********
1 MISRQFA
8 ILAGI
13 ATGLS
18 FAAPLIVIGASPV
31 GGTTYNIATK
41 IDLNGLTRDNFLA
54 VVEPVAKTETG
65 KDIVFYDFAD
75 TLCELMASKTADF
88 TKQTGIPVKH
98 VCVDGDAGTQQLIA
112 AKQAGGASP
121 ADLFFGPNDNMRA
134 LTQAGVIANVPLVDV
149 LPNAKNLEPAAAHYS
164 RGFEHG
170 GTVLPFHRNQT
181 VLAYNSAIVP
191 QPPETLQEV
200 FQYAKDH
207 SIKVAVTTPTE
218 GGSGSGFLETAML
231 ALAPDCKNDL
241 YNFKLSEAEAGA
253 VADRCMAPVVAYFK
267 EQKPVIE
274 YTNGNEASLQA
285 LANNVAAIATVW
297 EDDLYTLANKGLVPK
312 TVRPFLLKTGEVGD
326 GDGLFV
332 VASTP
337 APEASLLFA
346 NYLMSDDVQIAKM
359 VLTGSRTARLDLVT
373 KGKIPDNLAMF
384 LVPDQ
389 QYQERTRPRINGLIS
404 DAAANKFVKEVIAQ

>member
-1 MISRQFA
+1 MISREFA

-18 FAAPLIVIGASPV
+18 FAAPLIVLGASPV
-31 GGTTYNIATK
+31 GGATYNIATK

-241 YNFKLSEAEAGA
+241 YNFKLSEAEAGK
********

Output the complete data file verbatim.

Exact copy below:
1 MISRQFA
8 ILAGI
13 ATGLS
18 FAAPLIVIGASPV
31 GGTTYNIATK
41 IDLNGLTRDNFLA
54 VVEPVAKTETG
65 KDIVFYDFAD
75 TLCELMASKTADF
88 TKQTGIPVKH
98 VCVDGDAGTQQLIA
112 AKQAGGASP
121 ADLFFGPNDNMRA
134 LTQAGVIANVPLVDV
149 LPNAKNLEPAAAHYS
164 RGFEHG
170 GTVLPFHRNQT
181 VLAYNSAIVP
191 QPPETLQEV
200 FQYAKDH
207 SIKVAVTTPTE
218 GGSGSGFLETAML
231 ALAPDCKNDL
241 YNFKLSEAEAGA
253 VADRCMAPVVAYFK
267 EQKPVIE
274 YTNGNEASLQA
285 LANNVAAIATVW
297 EDDLYTLANKGLVPK
312 TVRPFLLKTGEVGD
326 GDGLFV
332 VASTP
337 APEASLLFA
346 NYLMSDDVQIAKM
359 VLTGSRTARLDLVT
373 KGKIPDNLAMF
384 LVPDQ
389 QYQERTRPRINGLIS
404 DAAANKFVKEVIAQ

>member
-1 MISRQFA
+1 MISREFA

-18 FAAPLIVIGASPV
+18 FAAPLIVLGASPV
-31 GGTTYNIATK
+31 GGATYNIATK

-241 YNFKLSEAEAGA
+241 YNFKLSEAEAGK